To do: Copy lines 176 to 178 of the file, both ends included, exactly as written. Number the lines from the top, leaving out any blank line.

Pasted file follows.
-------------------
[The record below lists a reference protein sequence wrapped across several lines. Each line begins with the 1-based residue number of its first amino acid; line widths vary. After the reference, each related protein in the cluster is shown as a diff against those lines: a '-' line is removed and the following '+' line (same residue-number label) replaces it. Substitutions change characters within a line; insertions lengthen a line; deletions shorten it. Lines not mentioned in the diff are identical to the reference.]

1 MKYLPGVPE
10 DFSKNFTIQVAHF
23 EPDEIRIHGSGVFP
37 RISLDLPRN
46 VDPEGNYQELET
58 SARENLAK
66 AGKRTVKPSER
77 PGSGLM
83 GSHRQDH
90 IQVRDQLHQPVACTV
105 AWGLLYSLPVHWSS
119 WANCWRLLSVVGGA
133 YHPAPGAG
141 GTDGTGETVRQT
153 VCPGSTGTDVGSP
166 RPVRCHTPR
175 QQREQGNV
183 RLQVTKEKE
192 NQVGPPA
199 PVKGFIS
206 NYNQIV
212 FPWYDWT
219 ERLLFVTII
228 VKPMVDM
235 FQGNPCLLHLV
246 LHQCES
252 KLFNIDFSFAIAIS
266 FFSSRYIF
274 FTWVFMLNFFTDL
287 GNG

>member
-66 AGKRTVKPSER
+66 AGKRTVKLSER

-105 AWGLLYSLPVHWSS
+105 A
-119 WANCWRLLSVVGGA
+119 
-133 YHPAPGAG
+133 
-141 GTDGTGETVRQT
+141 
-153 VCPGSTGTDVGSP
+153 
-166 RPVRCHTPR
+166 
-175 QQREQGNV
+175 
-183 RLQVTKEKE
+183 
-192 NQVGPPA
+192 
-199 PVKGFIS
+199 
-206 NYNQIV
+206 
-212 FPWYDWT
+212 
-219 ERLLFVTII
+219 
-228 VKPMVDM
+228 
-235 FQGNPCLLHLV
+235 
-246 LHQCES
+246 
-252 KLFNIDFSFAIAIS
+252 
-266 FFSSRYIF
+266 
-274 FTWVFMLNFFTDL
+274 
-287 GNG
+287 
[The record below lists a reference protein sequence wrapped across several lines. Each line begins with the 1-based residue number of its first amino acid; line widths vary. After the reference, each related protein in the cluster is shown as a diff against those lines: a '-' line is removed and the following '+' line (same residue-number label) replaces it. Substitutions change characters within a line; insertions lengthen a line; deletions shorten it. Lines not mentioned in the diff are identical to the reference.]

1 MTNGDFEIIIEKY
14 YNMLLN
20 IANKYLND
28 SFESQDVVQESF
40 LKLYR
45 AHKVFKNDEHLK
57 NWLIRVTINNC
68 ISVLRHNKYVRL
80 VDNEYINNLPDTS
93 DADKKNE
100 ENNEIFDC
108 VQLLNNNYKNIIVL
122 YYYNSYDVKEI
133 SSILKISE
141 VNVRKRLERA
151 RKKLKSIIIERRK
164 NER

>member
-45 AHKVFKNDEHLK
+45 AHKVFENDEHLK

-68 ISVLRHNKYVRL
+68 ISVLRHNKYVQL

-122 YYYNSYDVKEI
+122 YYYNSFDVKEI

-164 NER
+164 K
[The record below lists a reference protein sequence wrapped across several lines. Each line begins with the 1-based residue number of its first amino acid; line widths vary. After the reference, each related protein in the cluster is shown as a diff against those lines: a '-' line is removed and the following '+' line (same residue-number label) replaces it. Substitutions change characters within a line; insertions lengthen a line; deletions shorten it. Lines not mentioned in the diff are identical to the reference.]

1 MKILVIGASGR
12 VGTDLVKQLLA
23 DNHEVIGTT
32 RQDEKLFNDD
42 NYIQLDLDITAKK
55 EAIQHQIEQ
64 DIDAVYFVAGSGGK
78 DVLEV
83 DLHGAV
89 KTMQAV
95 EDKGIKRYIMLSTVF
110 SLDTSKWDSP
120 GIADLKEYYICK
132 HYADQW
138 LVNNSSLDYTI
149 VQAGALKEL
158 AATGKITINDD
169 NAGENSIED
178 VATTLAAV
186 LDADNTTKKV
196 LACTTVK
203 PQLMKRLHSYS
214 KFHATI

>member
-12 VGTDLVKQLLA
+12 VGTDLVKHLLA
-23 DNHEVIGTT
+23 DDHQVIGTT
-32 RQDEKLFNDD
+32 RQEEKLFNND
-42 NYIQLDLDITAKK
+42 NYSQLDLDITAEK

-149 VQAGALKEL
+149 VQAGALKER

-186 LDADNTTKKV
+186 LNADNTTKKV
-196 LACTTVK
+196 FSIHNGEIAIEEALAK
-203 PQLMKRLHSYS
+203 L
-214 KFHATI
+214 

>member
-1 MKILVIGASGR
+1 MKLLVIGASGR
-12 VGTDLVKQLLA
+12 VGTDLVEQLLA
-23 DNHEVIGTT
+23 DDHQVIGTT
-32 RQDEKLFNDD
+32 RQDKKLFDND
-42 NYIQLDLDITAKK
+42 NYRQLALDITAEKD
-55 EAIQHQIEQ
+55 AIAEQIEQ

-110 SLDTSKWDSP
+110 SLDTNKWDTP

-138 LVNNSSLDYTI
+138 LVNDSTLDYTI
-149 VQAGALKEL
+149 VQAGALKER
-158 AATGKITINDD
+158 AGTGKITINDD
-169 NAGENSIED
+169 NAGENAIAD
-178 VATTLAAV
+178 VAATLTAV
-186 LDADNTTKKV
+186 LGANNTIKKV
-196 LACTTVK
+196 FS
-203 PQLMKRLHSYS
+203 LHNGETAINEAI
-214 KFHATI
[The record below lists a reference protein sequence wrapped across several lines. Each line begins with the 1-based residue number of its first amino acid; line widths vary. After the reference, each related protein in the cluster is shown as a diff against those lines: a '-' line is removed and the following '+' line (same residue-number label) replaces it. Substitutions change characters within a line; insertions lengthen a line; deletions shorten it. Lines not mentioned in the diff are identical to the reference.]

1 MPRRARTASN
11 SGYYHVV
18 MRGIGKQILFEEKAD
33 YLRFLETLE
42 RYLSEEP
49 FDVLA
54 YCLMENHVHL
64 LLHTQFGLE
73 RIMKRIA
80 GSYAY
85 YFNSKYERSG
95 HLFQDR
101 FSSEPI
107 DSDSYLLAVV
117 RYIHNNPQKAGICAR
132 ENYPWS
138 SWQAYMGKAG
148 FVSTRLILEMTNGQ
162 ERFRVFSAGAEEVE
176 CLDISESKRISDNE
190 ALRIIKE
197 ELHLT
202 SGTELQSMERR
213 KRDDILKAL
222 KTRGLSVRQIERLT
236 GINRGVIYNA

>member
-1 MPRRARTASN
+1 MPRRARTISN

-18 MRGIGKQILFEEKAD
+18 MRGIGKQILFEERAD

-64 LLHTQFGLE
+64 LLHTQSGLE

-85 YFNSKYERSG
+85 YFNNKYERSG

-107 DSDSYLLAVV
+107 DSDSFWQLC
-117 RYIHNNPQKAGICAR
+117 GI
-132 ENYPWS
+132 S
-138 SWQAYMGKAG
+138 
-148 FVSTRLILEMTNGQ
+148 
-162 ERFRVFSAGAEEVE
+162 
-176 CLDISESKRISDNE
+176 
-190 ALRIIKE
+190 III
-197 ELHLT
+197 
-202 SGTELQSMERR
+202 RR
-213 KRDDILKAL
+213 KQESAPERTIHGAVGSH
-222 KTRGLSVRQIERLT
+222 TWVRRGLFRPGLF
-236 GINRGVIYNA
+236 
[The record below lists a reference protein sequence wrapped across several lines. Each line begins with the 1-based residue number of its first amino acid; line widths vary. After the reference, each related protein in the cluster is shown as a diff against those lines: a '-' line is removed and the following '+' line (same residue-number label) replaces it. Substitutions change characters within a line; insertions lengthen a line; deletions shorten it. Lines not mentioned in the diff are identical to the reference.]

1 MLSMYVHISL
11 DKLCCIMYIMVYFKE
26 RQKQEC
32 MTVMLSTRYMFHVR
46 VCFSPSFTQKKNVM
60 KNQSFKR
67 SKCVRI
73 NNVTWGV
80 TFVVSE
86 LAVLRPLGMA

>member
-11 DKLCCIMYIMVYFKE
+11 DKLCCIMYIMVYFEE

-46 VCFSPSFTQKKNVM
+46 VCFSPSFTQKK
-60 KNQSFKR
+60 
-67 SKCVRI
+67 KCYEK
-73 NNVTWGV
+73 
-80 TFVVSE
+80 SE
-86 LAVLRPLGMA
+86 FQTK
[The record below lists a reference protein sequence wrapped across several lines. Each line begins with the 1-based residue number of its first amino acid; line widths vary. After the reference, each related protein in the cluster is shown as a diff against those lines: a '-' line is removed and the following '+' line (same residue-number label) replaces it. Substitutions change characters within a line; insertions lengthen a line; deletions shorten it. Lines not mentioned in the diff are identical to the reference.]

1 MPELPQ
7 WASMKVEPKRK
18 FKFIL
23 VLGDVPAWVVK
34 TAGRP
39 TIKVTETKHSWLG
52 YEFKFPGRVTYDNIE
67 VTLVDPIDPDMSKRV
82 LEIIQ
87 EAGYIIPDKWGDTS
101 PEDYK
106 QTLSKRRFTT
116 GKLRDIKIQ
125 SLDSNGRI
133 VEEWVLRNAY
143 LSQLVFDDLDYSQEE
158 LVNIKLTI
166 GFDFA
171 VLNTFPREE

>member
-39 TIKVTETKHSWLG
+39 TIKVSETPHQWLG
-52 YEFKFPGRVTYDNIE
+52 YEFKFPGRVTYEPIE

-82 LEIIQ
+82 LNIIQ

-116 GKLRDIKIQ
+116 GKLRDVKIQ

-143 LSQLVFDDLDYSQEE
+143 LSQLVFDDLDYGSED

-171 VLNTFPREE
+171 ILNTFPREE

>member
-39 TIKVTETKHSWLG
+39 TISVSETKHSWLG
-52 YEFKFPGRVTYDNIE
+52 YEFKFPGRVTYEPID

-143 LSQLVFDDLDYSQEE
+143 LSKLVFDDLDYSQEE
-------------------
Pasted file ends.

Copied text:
-214 KFHATI
[The record below lists a reference protein sequence wrapped across several lines. Each line begins with the 1-based residue number of its first amino acid; line widths vary. After the reference, each related protein in the cluster is shown as a diff against those lines: a '-' line is removed and the following '+' line (same residue-number label) replaces it. Substitutions change characters within a line; insertions lengthen a line; deletions shorten it. Lines not mentioned in the diff are identical to the reference.]

1 MPRRARTASN